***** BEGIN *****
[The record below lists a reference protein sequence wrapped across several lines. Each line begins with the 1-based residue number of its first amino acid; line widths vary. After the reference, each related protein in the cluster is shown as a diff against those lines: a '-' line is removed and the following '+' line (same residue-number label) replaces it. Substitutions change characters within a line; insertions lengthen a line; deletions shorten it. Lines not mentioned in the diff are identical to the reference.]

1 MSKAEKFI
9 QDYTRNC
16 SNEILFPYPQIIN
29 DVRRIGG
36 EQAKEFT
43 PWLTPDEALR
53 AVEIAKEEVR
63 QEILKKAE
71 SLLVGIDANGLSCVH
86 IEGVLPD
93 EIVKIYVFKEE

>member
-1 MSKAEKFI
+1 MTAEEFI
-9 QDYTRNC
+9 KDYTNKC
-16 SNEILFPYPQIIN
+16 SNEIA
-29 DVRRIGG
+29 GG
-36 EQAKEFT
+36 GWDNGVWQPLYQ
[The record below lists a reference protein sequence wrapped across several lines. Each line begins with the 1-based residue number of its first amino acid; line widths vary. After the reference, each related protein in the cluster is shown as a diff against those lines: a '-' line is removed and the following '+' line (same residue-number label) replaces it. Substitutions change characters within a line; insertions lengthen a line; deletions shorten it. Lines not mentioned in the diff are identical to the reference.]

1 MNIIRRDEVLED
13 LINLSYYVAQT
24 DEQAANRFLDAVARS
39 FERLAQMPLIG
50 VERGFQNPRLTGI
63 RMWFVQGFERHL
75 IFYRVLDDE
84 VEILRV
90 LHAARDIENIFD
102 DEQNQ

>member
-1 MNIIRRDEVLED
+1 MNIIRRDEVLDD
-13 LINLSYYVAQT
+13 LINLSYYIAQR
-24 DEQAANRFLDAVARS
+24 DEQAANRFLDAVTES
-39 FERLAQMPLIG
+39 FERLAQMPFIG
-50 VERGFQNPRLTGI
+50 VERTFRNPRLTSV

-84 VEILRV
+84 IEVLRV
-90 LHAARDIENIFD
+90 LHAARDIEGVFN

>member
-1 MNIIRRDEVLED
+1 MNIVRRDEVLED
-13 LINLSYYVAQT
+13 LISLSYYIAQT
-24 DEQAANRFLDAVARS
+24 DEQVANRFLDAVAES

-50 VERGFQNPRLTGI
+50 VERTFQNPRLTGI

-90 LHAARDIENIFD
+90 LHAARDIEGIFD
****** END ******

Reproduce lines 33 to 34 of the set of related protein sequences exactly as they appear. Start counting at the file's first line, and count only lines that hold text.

90 LHAARDIENIFD
102 DEQNQ